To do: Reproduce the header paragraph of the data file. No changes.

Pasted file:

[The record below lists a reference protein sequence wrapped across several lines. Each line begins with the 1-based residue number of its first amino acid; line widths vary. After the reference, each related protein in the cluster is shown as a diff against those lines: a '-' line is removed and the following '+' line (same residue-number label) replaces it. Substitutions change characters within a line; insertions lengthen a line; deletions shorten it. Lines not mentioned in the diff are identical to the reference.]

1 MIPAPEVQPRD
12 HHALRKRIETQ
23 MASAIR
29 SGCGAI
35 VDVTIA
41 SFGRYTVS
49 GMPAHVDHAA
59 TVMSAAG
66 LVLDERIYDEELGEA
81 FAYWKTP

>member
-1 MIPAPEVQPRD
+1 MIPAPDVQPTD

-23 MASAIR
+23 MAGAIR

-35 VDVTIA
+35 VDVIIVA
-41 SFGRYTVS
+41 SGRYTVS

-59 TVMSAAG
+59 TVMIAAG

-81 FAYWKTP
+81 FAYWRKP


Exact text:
[The record below lists a reference protein sequence wrapped across several lines. Each line begins with the 1-based residue number of its first amino acid; line widths vary. After the reference, each related protein in the cluster is shown as a diff against those lines: a '-' line is removed and the following '+' line (same residue-number label) replaces it. Substitutions change characters within a line; insertions lengthen a line; deletions shorten it. Lines not mentioned in the diff are identical to the reference.]